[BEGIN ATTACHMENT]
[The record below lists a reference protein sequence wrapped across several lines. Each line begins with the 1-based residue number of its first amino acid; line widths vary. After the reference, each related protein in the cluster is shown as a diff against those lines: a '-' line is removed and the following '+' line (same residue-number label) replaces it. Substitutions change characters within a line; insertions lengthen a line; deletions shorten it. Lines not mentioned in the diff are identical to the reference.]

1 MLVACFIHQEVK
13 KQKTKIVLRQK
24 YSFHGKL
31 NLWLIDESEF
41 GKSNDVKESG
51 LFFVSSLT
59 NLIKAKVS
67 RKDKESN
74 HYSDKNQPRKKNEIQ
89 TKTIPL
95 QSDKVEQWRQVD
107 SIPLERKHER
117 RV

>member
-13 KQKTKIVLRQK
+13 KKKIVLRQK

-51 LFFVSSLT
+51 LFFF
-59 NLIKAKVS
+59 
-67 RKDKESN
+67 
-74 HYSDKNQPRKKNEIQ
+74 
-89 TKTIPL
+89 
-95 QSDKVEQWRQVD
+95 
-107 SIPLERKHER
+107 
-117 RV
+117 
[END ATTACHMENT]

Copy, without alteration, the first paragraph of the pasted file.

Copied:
[The record below lists a reference protein sequence wrapped across several lines. Each line begins with the 1-based residue number of its first amino acid; line widths vary. After the reference, each related protein in the cluster is shown as a diff against those lines: a '-' line is removed and the following '+' line (same residue-number label) replaces it. Substitutions change characters within a line; insertions lengthen a line; deletions shorten it. Lines not mentioned in the diff are identical to the reference.]